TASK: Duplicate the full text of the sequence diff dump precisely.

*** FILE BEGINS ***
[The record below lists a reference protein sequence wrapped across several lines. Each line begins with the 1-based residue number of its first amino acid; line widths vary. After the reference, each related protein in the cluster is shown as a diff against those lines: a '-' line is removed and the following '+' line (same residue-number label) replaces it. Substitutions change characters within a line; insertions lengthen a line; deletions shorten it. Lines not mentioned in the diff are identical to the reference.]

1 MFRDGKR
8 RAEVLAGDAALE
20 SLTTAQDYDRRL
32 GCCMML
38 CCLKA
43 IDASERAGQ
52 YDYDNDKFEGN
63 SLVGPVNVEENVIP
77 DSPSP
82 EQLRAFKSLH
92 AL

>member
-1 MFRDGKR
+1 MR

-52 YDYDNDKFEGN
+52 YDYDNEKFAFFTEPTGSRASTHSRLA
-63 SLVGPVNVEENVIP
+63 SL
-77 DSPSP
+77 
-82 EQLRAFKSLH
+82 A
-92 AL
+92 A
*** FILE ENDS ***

[The record below lists a reference protein sequence wrapped across several lines. Each line begins with the 1-based residue number of its first amino acid; line widths vary. After the reference, each related protein in the cluster is shown as a diff against those lines: a '-' line is removed and the following '+' line (same residue-number label) replaces it. Substitutions change characters within a line; insertions lengthen a line; deletions shorten it. Lines not mentioned in the diff are identical to the reference.]

1 MFRDGKR
8 RAEVLAGDAALE
20 SLTTAQDYDRRL
32 GCCMML
38 CCLKA
43 IDASERAGQ
52 YDYDNDKFEGN
63 SLVGPVNVEENVIP
77 DSPSP
82 EQLRAFKSLH
92 AL

>member
-1 MFRDGKR
+1 MR

-52 YDYDNDKFEGN
+52 YDYDNEKFAFFTEPTGSRASTHSRLA
-63 SLVGPVNVEENVIP
+63 SL
-77 DSPSP
+77 
-82 EQLRAFKSLH
+82 A
-92 AL
+92 A